I don't see any reason why this same argument doesn't apply to taxes paying for the Fire Department. Or the Police. Or the Military. Or the Coast Guard. Or the Environmental Protection Agency. Or the Forestry Service. Or safety regulators on meat ("I'm a vegetarian!").

This is the thing I just do not, for the life of me, understand about the Libertarian mindset. You can't just pick and choose the shit that YOU want and need. And no rational, self-interested actor would EVER personally contribute to social functions like the Fire Department by choice, because of the Free Rider paradox. But you're sure as hell going to wish that the Fire Department exists. If war breaks out, you're sure as hell going to wish that the military is trained and equipped to a much higher standard than pure market forces would ever have a dream of allowing (dont get me started on merc companies like Xe/Blackwater).

And the irony of the whole thing is, you WILL actually use health care. At some point in your life, you will use health care. Every single person needs healthcare. But if only the ill are paying into the system, the whole thing becomes prohibitively expensive and People Die, preventably, for the crime of being poor. In America.
So mandating everyone contribute into the system is absolutely no different than mandating everyone contribute to the common defense, or to the safety of meat, or to the preservation of our environment. And the costs for EVERYONE become vastly cheaper.
Sure, you're a healthy person who DA GUBBMINT IS FORCING to pay. Cry me a river. I don't own a boat and am in no danger of drowning, but I pay for the Coast Guard. Because that's how SOCIETY WORKS.

It's funny, there are exactly ZERO Libertarians in countries with non-intrusive, low-power governments. You know what those kind of countries ARE filled with? Communists. Because anarchy is not some utopia of rational self interest. It fucking sucks and everybody, including the healthy, well off people who only have to buy what they need, suffers.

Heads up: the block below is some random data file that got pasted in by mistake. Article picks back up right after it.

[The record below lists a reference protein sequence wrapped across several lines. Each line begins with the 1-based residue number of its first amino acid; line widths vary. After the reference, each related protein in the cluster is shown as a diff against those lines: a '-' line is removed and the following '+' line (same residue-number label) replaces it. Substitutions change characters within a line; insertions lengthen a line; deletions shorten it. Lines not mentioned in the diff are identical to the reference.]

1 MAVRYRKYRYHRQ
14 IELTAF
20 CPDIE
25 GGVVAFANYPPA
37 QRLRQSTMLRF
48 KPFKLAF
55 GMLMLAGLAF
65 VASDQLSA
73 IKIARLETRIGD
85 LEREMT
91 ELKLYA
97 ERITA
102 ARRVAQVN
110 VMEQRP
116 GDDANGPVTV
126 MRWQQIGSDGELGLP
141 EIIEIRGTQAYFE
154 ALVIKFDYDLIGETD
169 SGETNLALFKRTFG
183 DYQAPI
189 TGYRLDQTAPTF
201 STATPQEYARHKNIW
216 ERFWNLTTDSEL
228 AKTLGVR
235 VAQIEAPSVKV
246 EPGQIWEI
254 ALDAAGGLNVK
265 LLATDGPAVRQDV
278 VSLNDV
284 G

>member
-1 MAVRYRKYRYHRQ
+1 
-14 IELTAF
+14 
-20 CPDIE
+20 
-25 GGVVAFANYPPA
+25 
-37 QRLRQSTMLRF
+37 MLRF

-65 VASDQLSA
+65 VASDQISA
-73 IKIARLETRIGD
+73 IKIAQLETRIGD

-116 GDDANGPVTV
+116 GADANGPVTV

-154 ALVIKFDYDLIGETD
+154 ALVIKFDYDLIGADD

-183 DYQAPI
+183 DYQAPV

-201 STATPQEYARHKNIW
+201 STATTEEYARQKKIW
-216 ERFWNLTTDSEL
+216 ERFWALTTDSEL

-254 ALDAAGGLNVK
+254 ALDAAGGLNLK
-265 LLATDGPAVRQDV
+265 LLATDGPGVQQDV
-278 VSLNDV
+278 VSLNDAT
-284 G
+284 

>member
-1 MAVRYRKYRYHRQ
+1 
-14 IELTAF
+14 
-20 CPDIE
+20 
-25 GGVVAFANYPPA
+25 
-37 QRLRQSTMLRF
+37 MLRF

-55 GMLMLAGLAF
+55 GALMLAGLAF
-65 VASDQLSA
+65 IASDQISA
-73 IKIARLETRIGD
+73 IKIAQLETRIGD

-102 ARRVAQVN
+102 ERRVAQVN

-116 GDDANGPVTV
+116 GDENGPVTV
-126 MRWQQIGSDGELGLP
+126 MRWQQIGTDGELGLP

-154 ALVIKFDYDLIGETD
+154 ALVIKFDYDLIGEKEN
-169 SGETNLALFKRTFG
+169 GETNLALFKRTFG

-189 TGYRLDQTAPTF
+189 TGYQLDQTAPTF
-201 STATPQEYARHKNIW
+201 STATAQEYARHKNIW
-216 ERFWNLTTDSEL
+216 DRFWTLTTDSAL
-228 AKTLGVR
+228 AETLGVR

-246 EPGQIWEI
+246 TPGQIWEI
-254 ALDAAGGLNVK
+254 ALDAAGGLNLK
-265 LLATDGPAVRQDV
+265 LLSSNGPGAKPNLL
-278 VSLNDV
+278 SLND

Also, funny how I have never, ever, ever met a Libertarian with a pre-existing condition.

They just also left a gigantic easily used loophole for accomplishing the same thing. Moreover, you aren't going to get corporations out of government through legislation, indeed it's legislation that has caused the problem. When you concentrate that much power in one place, corporations have a gigantic stake in it. The only way to get private interests out of unduly influencing government is to scale back and spread out its power to the people.


California is a perfect model of how terrible direct democracy is. Something like 80% of their budget is tied up in sacrosanct voter-initiatives.


As for money in politics, while money spent is not a direct indication of power, there is certainly a strong correlation, otherwise no one would bother spending money. I have no problem with the concept of spending money as speech. What I have a problem with is our leaders being solely beholden to rich backers, and nothing else mattering. My experiences working at Embassies and actually meeting these powerful VIPs, being present for their conversations, and seeing their interactions with plutocrats and CEOs at functions, has made me even more jaded in that regard.
I don't know how to solve this problem, but Citizens United was certainly, unambiguously a step backwards.
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Re: Election 2012

Postby Fridmarr » Tue Jul 03, 2012 10:19 am

The difference is that they are government services, not private products.  When the government can compel me to buy into a private product then there is literally nothing that they can't compel me to do.  I have no problem contributing to medicaid for instance, but I do have a problem being forced to buy a product from a private group.  Talk about amazing potential for corporate abuse, just wait until that matures a bit, you'll be screaming about how corporations have corrupted health care and demand legislation to stop it...when this legislation caused it.  You think Jabari's electric car quip was a joke, but legislation of that ilk has been brewing for some time, and it will come because the same logic applies.   My joke about the size of your soda in NY wasn't a joke either, that's actual proposed legislation.  Absolutely everything you do can in some way be correlated to a shared cost.